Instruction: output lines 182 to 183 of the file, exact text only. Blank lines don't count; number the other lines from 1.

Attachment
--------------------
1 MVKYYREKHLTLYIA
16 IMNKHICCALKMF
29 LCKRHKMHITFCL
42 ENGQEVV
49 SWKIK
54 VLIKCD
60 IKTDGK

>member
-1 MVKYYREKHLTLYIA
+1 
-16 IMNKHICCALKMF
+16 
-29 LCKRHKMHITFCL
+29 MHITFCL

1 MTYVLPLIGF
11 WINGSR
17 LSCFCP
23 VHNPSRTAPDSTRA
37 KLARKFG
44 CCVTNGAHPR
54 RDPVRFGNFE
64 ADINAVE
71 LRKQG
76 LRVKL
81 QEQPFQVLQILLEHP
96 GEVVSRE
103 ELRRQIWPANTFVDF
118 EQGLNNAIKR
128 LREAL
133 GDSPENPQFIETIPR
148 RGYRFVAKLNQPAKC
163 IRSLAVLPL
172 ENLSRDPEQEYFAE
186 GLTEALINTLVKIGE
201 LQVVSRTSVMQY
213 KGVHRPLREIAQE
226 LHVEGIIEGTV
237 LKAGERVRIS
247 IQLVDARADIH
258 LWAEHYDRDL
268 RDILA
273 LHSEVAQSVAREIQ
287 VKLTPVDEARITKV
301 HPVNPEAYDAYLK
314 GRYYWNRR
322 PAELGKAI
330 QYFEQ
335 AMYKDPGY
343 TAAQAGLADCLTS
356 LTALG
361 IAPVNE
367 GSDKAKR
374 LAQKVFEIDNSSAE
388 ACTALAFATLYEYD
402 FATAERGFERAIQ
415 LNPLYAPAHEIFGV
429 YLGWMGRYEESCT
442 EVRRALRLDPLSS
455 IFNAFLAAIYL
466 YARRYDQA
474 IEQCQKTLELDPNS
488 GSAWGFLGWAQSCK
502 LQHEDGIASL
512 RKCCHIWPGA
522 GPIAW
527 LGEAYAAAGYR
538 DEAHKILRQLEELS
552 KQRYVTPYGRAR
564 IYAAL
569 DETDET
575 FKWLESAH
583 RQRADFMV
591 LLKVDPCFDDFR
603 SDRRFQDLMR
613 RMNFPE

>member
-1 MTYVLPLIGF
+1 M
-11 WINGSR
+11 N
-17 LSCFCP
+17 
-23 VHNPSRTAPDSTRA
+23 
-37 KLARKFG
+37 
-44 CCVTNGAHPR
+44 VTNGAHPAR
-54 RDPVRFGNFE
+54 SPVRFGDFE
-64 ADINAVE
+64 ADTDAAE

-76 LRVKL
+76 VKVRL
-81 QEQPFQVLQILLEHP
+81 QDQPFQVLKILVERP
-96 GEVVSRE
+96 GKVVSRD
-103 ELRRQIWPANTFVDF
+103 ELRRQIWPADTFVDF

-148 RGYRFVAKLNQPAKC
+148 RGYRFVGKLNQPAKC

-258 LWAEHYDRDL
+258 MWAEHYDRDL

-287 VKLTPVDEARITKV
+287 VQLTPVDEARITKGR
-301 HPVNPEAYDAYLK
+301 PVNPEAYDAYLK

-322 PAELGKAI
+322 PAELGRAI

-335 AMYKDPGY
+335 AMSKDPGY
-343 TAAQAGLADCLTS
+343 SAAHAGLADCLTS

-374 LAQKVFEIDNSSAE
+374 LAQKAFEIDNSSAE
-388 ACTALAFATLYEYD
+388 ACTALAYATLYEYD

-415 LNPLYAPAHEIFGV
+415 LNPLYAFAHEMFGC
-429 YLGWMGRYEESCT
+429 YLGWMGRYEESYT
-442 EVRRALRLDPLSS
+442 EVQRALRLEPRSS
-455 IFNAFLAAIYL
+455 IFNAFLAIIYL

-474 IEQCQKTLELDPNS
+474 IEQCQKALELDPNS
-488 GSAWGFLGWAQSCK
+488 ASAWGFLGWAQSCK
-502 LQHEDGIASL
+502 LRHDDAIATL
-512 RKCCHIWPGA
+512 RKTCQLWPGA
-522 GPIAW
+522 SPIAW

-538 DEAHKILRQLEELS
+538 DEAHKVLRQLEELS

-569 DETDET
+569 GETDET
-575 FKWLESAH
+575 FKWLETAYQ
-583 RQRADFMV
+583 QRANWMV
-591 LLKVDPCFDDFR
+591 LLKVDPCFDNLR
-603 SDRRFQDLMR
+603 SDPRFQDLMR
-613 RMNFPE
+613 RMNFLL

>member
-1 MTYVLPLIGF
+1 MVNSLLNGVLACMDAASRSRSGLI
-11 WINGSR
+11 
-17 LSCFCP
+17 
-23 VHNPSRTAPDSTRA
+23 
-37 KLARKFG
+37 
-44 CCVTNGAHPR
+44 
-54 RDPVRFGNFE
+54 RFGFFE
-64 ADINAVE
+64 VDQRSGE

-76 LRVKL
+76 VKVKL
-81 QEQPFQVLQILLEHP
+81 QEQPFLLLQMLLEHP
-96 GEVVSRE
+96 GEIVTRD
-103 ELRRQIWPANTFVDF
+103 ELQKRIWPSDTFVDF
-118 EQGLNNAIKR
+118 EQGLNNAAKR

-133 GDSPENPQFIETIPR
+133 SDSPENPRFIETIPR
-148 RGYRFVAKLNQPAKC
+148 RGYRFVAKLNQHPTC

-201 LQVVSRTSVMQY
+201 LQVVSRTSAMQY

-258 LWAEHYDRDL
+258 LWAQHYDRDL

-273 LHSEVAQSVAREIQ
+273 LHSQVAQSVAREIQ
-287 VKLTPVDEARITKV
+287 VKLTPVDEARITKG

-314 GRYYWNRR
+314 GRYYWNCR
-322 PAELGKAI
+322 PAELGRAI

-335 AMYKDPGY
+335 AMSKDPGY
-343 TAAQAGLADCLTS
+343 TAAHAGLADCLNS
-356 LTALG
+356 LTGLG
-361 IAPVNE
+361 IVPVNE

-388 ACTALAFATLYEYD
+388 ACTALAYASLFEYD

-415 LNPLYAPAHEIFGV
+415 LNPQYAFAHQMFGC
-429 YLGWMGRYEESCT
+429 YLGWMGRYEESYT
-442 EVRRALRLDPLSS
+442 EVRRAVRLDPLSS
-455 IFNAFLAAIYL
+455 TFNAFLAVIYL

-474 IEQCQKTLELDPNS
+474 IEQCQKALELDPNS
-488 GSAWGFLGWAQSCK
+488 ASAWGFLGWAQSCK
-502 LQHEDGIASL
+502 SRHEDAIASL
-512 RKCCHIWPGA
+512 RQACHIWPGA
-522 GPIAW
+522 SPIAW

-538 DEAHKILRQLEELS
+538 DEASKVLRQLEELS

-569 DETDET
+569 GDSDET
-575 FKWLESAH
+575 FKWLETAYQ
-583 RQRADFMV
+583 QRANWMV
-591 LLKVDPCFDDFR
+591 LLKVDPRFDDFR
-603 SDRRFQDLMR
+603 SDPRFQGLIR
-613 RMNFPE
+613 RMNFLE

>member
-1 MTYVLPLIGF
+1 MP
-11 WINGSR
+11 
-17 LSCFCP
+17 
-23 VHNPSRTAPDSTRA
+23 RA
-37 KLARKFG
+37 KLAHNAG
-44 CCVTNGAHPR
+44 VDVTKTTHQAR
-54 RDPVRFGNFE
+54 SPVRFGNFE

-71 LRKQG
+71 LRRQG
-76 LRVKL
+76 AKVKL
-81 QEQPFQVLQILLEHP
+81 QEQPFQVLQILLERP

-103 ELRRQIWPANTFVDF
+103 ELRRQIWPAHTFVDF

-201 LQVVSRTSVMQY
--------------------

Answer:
-201 LQVVSRTSVMQY
+201 LQVVSRTSAMQY